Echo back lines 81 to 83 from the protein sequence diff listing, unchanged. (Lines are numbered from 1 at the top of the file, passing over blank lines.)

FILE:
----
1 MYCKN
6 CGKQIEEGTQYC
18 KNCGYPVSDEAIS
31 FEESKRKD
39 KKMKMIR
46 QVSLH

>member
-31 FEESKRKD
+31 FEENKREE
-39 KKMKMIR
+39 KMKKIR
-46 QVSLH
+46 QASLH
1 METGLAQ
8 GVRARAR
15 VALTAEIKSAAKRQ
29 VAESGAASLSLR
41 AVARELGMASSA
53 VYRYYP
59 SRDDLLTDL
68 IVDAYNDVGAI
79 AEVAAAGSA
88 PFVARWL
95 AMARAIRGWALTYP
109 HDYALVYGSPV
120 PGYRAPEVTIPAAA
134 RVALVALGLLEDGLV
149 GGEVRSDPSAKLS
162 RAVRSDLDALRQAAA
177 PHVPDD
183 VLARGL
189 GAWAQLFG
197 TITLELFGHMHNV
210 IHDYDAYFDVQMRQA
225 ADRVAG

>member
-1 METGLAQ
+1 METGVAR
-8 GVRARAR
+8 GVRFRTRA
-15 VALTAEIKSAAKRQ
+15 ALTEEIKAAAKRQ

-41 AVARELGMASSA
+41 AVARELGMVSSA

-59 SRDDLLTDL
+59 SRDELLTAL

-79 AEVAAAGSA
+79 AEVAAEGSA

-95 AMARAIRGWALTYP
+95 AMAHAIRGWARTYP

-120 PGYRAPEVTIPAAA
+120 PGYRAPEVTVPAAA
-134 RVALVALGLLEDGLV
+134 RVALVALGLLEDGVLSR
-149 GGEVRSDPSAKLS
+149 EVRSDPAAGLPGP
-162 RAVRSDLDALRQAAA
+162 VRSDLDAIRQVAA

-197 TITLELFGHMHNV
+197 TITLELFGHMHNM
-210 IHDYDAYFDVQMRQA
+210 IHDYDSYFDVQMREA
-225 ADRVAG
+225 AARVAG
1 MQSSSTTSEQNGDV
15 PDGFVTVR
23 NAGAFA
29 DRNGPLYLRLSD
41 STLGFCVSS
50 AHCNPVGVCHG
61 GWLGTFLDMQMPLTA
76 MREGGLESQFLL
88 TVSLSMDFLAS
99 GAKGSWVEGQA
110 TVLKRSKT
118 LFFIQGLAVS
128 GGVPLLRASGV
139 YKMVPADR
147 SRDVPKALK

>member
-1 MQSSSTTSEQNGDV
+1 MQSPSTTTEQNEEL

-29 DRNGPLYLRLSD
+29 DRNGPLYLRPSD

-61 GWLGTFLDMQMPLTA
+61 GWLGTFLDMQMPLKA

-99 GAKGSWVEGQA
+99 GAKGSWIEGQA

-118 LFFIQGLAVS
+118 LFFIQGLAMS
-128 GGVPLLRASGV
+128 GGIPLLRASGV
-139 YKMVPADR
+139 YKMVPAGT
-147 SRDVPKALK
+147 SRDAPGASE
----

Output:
-1 MQSSSTTSEQNGDV
+1 MQSPSTTTEQNEEL

-29 DRNGPLYLRLSD